Collaborative Strategic Reading (CSR) is a technique that teaches students to work cooperatively on a reading assignment to promote better comprehension. CSR learning logs are used to help students keep track of learning during the collaboration process. Students think about what they are reading and write down questions/reflections about their learning. The completed logs then provide a guide for follow-up activities and evaluation methods.
A concept map help students visualize various connections between words or phrases and a main idea. There are several types of concept maps; some are hierarchical, while others connect information without categorizing ideas. Most are comprised of words or phrases surrounded by a circle or square that connect to one another and ultimately back to the main idea through graphic lines. These lines help students to "negotiate meaning" as they read and make the meaning connections between the main idea and other information.
This teacher's guide for The Dark Side of Nowhere by Neal Shusterman contains a summary of the text, discussion questions, activities, and research assignments.
The following unit incorporates multimedia and classroom activities to encourage students to explore and interact with poetry by first writing letters to important historical poets as practice for writing letters to the Academy of American Poets Board of Chancellors, a group that represents poetry in America at its best.
A group of discussion questions for Ishmael Beah's memoir, A Long Way Gone: Memoirs of a Boy Soldier
Students will read the story, Tar Beach by Faith Ringgold and compare thier own lives with that of a girl in a tenement builidng in New York City. Through reading the story, students will better understand the hopes and dreams of the less fortunate.
Student will predict ideas or events that may take place in the text, give rationale for predictions, confirm and discuss predictions as the story progresses.
This story is set in a Tennessee peach orchard on the night before the Civil War battle of Shiloh. A young drummer briefly considers staying behind when the fighting begins. Then a man walks by and stops to talk, and the boy discovers that this man is his general. From their discussion, the boy arrives at a new understanding about his role in the battle to come. In this CCSS lesson, students will explore this story through text dependent questions, academic vocabulary, and writing assignments.
In this CCSS lesson, students will explore this story through text dependent questions, academic vocabulary, and writing assignments.
In this lesson, the students will get practice in reading and writing habits that they have been working with throughout the curriculum, in this case using poetry.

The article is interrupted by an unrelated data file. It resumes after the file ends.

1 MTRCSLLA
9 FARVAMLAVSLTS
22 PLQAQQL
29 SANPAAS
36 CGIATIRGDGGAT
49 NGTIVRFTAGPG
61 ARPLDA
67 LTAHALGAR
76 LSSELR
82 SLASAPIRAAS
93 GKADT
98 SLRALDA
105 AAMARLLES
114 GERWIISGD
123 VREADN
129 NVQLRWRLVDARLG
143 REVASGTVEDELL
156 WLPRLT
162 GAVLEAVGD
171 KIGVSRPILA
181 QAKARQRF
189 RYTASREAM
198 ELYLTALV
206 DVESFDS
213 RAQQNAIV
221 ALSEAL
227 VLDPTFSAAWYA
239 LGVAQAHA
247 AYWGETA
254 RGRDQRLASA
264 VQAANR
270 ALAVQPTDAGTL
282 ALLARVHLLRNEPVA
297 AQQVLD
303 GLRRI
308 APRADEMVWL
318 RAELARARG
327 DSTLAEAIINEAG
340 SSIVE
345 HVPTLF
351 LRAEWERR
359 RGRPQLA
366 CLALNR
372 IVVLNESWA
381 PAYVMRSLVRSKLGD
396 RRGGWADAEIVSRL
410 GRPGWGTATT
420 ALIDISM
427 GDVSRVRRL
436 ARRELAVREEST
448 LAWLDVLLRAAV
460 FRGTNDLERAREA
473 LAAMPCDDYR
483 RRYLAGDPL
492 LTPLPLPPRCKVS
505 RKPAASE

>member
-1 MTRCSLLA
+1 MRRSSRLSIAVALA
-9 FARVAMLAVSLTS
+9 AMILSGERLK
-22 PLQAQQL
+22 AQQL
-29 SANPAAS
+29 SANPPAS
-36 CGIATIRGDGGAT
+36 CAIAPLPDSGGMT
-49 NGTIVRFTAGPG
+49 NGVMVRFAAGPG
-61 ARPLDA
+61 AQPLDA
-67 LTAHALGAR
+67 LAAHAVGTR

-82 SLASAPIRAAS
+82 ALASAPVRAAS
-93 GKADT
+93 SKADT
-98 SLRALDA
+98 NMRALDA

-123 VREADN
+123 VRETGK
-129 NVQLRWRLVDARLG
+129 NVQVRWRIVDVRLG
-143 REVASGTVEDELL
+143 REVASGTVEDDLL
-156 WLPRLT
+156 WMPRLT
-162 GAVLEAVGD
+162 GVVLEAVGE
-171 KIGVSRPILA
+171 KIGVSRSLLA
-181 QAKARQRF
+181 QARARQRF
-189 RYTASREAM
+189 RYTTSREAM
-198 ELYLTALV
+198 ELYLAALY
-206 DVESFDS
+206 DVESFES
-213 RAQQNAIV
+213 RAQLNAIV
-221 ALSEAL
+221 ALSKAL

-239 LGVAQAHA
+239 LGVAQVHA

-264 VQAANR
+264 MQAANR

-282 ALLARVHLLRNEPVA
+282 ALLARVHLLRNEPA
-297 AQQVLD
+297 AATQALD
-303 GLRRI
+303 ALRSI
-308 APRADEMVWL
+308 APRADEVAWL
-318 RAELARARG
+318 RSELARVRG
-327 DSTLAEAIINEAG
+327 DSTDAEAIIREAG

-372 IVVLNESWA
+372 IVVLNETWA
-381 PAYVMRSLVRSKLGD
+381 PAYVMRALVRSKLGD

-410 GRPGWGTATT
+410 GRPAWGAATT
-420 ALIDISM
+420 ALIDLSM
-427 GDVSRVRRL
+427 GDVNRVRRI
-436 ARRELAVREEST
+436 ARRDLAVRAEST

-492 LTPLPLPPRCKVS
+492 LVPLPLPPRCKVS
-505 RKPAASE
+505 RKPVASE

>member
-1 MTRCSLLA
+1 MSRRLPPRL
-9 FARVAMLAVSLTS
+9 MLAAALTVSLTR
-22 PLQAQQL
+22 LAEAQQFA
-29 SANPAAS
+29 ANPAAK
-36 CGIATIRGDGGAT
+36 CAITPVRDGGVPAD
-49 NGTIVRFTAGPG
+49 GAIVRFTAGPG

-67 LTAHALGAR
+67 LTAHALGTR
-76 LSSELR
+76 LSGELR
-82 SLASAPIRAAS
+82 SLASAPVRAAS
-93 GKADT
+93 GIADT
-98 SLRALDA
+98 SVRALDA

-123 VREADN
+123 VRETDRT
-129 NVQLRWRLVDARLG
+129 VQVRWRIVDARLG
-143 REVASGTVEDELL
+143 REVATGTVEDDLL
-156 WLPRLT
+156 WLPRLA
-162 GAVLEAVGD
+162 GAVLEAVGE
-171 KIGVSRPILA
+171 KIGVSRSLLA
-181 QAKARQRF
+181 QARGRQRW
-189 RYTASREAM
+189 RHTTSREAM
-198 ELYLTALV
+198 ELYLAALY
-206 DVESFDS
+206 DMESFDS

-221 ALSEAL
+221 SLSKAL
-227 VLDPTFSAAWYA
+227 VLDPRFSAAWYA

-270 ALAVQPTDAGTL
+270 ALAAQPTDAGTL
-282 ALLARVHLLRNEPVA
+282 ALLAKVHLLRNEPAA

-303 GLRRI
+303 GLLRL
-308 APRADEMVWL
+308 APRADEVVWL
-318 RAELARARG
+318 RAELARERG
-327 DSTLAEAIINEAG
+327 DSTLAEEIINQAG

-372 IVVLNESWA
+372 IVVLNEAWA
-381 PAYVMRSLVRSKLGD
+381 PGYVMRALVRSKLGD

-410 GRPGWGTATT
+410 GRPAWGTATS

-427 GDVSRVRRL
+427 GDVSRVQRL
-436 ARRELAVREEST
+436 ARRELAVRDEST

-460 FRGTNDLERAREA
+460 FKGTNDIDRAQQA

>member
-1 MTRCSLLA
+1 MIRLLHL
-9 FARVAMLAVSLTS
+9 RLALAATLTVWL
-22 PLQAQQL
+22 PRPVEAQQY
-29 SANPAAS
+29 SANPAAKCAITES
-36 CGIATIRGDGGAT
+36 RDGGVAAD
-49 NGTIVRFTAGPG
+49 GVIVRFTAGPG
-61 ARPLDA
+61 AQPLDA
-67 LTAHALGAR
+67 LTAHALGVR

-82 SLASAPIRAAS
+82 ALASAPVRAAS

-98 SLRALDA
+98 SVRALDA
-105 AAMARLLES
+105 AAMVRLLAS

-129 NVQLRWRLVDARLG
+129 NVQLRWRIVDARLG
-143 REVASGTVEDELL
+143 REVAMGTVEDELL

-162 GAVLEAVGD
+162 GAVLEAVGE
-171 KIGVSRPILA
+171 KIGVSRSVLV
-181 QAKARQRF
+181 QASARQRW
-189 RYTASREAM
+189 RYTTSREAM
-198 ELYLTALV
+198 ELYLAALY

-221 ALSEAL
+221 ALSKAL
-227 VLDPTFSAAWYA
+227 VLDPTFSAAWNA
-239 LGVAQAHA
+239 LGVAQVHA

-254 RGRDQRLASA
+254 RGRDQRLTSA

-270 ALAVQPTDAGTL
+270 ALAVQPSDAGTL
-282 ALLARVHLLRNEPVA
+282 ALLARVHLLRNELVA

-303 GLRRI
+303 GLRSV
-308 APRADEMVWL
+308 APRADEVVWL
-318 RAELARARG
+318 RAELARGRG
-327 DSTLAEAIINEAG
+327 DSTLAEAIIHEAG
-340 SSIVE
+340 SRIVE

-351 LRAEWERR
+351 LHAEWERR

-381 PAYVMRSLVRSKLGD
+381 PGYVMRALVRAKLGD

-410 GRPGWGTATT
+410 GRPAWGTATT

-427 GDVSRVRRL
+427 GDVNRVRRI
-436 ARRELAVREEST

As a way to support teachers with English Language Arts (ELA) instruction during the pandemic, the NCDPI ELA team created choice boards featuring standards-aligned ELA activities.The intended purpose of these choice boards is to provide a way for students to continue standards-based learning while schools are closed. Each activity can be adapted and modified to be completed with or without the use of digital tools. Many activities can also be repeated with different texts. These standards-based activities are meant to be a low-stress approach to reinforcing and enriching the skills learned during the 2019-2020 school year. The choice boards are to be used flexibly by teachers, parents, and students in order to meet the unique needs of each learner.Exploration activities are provided for a more self-directed or guided approach to independent learning for students. These activities and sites should be used as a way to explore concepts, topics, skills, and social and emotional competencies that interest the learner.
In this lesson, teachers can engage students in chapter by chapter discussions of Crow by Barbara Wright that encourage critical reading and higher order thinking. The numerous activity options provided allow students to creatively explore the fictional life of the characters as they relate to the 1898 Wilmington Race Riots through group work, drama, art, creative writing, deliberation, examination of primary source documents, and more.
This presentation is intended for use with the lesson "Exploring Life in 1898 Wilmington and the Wilmington Race Riot with CROW." In this lesson, teachers can engage students in chapter by chapter discussions of Crow by Barbara Wright that encourage critical reading and higher order thinking. The numerous activity options provided allow students to creatively explore the fictional life of the characters as they relate to the 1898 Wilmington Race Riots through group work, drama, art, creative writing, deliberation, examination of primary source documents, and more.
In this lesson, students are introduced to the genre of folktales and engage in a study of several Russian folktales. They are asked to read the tales aloud, and then to fill in a chart about each one. Next, they analyze the charts, answering questions about the folktales’ setting, main characters, and "uniquely Russian" attributes. They also compare and contrast Russian folktales with folktales they may have heard as young children. The lesson culminates with a writing assignment in which students will analyze the folktales or create their own.
In this lesson the students will be using a variety of skills to analyze fiction and expository texts. This combines the reading of detective fiction with written expository analysis in the form of a Detective’s Handbook. Each student reads a detective mystery, and the class watches and analyzes Murder She Purred to establish a collective example.
In this lesson students will use fables to determine the moral or central theme of a piece of writing. Students then create their own personal fables editing for grammar, punctuation, capitalization, and spelling.